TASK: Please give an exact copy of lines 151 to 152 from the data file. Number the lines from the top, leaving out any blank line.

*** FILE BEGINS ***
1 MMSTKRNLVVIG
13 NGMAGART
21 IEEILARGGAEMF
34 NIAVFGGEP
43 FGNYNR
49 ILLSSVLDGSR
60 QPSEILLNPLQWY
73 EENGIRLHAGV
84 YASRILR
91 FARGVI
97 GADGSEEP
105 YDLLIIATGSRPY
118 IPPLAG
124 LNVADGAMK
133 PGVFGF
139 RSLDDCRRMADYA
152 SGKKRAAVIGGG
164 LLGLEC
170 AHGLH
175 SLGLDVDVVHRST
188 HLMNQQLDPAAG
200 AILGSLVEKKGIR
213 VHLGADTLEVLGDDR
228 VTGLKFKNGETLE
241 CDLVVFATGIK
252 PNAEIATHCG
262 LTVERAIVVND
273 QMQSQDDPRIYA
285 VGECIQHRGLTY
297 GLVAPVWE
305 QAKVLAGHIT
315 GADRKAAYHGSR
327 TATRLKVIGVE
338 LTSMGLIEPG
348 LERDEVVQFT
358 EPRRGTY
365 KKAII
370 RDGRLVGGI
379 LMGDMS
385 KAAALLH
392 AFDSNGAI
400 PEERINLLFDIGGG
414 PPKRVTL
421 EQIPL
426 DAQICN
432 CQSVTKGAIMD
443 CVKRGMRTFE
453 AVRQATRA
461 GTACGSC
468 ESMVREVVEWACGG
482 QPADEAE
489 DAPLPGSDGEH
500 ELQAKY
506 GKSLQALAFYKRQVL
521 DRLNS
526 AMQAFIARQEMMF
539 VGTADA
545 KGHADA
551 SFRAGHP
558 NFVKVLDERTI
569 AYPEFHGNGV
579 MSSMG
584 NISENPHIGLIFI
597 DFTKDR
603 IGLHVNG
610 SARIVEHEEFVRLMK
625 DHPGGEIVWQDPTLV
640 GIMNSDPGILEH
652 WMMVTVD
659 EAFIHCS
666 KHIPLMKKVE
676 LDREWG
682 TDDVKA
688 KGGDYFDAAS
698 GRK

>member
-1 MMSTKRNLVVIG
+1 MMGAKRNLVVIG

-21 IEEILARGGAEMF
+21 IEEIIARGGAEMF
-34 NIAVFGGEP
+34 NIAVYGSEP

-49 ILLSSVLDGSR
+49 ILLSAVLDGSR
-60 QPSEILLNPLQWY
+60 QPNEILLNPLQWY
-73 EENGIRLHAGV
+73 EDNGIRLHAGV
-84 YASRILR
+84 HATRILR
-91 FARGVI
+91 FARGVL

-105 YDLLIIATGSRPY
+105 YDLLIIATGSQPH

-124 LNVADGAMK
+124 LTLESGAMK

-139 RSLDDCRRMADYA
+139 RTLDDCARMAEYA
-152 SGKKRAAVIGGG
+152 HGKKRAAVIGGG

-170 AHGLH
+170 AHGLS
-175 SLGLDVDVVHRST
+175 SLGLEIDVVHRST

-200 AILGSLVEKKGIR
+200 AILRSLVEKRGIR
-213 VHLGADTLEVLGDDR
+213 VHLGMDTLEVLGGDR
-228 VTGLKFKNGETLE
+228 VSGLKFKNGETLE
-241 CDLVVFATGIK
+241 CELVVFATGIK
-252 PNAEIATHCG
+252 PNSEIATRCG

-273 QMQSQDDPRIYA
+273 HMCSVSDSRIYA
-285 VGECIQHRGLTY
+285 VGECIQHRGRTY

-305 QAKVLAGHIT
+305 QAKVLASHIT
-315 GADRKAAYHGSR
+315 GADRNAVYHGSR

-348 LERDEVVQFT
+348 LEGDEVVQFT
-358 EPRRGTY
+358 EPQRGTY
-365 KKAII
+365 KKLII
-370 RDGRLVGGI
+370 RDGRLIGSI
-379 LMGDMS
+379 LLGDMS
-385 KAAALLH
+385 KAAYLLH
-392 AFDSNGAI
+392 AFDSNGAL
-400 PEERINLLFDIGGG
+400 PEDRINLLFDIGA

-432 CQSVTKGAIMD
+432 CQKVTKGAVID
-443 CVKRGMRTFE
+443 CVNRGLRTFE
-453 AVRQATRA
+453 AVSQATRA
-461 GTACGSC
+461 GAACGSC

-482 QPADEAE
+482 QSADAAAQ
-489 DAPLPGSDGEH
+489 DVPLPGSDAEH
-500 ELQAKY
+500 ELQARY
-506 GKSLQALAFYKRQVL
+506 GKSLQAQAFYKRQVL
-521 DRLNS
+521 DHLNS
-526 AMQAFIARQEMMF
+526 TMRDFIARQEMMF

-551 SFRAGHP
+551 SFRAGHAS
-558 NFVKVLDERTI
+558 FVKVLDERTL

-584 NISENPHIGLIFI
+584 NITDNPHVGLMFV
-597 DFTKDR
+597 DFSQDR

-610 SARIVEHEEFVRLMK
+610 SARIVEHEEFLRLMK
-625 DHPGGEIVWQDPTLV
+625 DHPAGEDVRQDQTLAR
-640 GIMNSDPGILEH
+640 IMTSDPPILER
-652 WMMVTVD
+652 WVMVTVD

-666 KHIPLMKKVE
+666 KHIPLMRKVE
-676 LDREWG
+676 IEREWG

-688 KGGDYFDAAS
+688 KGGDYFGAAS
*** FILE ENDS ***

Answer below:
-500 ELQAKY
+500 ELQARY